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Norway Bans Fur Farms

New legislation will shut down the country's 300 fur farms—that produce nearly 1 million animals annually—by 2025.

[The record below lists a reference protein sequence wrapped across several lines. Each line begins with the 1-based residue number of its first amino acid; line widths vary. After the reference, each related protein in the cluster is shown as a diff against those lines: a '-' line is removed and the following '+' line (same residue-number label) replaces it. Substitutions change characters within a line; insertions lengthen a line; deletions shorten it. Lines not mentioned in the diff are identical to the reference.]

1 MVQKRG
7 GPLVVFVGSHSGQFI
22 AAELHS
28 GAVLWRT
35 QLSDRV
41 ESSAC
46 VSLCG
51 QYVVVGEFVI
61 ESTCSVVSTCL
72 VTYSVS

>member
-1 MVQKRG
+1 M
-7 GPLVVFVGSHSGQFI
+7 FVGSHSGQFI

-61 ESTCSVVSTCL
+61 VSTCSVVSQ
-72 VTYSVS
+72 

The Norwegian government signed a doctrine this week that will shut down the fur industry in Norway. The government will eliminate the country’s 300 fur farms—where nearly 1 million foxes and minks are raised for their fur—by 2025. The legislation comes after widespread anti-fur protests and campaigns conducted for 28 years by local animal-rights group Norwegian Society for Animal Protection (NOAH). Whereas fur farming remains legal in the United States, Norway has become the 16th European country to impose such a ban and others, including the United Kingdom, are currently considering similar bans. “We are thrilled to see such an unequivocal pledge from the Norwegian government to ban all fur farming,” Ruud Tombrock, executive director of animal-rights organization Humane Society International, said, “and look forward to seeing this important decision receiving the political backing it deserves.” In recent months, luxury fashion brands such as Gucci have removed fur from their collections, a further indication of the declining appeal of animal pelts in fashion. “Consumers are turning their backs on the bloody fur trade,” Tombrock said, “and it is only right that Norway's politicians enable Norway to join the fast-growing list of compassionate nations refusing to allow cruel fur farming within their borders.”

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